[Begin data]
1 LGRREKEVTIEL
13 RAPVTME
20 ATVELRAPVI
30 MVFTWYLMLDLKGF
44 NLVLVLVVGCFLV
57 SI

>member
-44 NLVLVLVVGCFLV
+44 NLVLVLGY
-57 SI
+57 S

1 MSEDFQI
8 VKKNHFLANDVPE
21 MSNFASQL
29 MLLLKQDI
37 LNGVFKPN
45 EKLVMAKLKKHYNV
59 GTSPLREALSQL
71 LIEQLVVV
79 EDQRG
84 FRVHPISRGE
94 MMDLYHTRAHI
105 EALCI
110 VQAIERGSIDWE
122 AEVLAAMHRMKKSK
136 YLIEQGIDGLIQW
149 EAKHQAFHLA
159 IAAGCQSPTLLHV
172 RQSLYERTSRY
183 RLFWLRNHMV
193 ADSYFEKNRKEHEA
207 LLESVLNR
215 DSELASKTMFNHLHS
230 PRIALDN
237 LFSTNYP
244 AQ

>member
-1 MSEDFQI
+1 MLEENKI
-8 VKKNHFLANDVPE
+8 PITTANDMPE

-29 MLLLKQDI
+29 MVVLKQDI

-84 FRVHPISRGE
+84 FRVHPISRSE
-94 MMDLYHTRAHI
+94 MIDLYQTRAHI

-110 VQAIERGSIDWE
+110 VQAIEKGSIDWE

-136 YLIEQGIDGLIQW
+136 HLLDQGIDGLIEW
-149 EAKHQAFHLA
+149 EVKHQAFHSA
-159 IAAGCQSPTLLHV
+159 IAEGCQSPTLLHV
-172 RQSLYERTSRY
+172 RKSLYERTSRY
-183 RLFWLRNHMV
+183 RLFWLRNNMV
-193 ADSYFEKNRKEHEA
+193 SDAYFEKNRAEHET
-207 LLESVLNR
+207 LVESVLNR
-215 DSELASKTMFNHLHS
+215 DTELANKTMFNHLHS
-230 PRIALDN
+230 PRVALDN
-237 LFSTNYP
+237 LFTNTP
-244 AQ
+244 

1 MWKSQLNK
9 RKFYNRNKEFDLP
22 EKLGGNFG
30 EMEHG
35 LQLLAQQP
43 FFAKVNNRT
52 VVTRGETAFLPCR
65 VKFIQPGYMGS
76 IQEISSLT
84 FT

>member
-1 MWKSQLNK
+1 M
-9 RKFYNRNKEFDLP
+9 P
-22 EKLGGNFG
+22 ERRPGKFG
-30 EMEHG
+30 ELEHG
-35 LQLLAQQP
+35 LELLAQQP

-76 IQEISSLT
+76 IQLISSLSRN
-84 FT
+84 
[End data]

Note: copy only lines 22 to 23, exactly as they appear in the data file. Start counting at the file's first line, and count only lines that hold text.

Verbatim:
94 MMDLYHTRAHI
105 EALCI